December runoffs could reshape Houston ISD board

From the Houston Chronicle:

by Alejandro Serrano, staff writer

Four of five Houston ISD trustees up for re-election Tuesday have been pushed into runoffs, perhaps as much for their incumbency as their stances on district issues.

Three incumbents — Elizabeth Santos in District 1, Sue Deigaard in District 5, Holly Flynn Vilaseca in District 6 — all were the leading vote-getters in their races, but failed to garner at least 50 percent of the ballots cast. Trustee Anne Sung in District 7 finished about 4 percentage points, or 631 votes, behind challenger Bridget Wade in unofficial returns. Neither passed the 50 percent threshold.


In 2019, state investigators determined five trustees — including Santos, Vilaseca and Sung — had met with former HISD Superintendent Abelardo Saavedra to coordinate installing him as the district’s leader and ousting interim Superintendent Grenita Lathan months earlier.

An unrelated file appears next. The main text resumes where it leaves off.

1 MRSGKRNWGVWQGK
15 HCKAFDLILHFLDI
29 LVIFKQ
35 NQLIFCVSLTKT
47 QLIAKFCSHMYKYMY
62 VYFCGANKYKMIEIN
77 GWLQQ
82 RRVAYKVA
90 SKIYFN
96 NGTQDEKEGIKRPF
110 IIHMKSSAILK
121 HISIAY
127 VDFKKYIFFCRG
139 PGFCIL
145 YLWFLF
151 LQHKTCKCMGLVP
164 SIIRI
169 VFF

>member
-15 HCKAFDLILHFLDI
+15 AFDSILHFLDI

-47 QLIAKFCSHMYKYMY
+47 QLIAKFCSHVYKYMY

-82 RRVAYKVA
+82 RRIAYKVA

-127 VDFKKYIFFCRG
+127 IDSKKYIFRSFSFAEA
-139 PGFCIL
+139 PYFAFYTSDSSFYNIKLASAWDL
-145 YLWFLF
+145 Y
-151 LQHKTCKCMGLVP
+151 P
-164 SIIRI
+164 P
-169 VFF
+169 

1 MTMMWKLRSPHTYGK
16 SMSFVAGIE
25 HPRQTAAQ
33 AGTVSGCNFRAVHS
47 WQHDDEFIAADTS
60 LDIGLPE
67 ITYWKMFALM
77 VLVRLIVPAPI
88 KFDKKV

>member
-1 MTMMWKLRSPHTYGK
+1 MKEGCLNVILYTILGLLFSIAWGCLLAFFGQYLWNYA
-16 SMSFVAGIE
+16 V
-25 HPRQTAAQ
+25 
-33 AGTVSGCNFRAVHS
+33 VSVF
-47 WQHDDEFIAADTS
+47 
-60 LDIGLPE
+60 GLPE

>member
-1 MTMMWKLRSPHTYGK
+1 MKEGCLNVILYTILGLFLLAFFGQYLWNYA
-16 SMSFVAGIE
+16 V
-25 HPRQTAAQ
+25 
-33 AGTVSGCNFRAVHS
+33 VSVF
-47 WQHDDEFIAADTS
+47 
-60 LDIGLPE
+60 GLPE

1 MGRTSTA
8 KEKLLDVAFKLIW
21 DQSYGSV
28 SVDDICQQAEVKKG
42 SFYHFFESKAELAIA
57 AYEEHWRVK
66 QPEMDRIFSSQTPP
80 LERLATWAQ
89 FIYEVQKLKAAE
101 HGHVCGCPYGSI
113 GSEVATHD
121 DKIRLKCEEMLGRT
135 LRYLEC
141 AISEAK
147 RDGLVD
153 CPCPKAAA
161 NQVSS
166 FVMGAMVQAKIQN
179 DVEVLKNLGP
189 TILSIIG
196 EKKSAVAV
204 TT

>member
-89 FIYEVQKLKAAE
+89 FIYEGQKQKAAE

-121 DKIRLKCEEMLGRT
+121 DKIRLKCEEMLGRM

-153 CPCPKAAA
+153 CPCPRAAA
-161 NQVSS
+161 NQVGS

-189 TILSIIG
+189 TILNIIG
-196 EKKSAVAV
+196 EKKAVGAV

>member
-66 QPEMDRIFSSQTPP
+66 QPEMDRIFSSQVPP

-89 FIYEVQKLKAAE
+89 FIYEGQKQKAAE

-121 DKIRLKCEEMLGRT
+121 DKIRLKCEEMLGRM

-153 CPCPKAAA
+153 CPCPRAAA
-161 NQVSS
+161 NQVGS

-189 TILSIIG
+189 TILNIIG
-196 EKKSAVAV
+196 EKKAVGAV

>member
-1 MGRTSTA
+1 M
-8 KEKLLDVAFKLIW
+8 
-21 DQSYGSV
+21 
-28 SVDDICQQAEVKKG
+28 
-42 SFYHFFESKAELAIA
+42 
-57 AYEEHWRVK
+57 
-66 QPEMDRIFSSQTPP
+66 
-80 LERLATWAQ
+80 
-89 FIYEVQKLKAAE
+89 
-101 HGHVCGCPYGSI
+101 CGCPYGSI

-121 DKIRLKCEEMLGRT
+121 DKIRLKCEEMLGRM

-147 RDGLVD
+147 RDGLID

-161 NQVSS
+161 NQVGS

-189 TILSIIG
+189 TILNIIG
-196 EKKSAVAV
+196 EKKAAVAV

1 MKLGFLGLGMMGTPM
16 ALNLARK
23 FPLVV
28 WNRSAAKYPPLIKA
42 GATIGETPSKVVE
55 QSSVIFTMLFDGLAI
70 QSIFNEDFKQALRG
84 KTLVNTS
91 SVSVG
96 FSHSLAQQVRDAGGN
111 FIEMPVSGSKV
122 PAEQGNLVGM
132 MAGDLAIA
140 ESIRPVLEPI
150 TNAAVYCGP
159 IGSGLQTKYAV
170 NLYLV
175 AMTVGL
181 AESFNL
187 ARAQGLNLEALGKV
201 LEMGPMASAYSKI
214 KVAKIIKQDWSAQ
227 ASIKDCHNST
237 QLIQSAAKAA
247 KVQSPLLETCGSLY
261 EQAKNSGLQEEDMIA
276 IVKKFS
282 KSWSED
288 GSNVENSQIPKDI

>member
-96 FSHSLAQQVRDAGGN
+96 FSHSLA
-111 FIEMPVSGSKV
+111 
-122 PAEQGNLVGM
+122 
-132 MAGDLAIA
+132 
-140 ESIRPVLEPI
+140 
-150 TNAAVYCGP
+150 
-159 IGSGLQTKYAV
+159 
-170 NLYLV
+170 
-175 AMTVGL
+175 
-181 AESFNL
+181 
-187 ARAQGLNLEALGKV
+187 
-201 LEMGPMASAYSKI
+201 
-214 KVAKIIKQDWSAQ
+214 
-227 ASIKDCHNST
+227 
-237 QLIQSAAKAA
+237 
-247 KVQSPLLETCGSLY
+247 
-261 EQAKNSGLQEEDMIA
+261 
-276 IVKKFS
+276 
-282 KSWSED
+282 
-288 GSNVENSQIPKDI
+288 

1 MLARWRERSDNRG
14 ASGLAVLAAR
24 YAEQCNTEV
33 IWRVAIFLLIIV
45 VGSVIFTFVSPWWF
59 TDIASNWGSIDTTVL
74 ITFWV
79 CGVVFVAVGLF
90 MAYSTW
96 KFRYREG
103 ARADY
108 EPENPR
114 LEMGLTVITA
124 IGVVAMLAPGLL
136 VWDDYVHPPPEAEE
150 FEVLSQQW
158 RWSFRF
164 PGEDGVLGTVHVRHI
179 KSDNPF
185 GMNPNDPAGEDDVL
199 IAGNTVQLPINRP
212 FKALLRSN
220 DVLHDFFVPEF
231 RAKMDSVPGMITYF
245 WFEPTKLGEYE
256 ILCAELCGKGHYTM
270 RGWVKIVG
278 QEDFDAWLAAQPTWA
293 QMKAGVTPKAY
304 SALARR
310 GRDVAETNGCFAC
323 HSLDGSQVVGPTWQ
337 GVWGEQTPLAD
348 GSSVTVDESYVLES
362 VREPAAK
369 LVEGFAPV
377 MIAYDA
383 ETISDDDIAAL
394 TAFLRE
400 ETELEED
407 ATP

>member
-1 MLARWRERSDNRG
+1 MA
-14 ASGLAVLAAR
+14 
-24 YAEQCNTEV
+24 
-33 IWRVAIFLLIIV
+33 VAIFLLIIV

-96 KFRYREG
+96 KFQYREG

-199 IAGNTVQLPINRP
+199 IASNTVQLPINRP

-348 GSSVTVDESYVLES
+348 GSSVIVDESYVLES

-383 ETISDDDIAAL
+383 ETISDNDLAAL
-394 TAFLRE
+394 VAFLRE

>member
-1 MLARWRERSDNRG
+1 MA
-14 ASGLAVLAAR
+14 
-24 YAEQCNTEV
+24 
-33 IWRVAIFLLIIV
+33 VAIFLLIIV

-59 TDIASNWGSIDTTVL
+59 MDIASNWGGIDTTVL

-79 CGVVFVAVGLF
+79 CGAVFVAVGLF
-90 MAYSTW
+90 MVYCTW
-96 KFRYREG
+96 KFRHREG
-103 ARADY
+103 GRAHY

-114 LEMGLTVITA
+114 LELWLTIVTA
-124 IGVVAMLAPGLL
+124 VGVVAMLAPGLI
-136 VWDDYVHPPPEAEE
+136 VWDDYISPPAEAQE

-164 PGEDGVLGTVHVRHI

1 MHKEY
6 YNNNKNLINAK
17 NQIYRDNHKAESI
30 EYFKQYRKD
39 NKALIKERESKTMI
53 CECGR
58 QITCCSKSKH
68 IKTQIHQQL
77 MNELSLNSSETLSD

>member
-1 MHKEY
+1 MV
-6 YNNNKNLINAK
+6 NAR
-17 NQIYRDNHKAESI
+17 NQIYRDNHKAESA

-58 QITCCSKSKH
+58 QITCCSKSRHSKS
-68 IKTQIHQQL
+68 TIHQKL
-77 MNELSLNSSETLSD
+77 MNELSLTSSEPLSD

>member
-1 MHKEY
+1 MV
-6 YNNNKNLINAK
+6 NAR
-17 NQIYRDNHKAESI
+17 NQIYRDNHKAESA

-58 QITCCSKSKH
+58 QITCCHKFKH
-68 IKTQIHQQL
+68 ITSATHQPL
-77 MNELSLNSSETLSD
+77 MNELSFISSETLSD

The arrangement constituted a “walking quorum,” a violation of state law requiring trustees to conduct district business in public, the probe found.


Sung in District 7 faces Bridget Wade, who has served as president of Briargrove Elementary PTO.

While the candidates challenging the incumbents have campaigned by sharing what they want to address in the district, some have brushed on or been affiliated with the hot political topics of the last six months.

In a statement issued in August about the district’s mask mandate, Wade said parents, not trustees, should decide whether their children wear masks. She urged the board “to get back to the business it was elected to do and stay out of these partisan political battles.”

House implemented the mask mandate once he learned he did not need the board’s approval, and the board voted unanimously to express support for his decision.

Wade said Wednesday she stood “firmly” by her previous statements on the mask mandate and regarding critical race theory: “I renounce any attempt by our public schools, whether formal or informal, to teach our children that one race is better than the other.”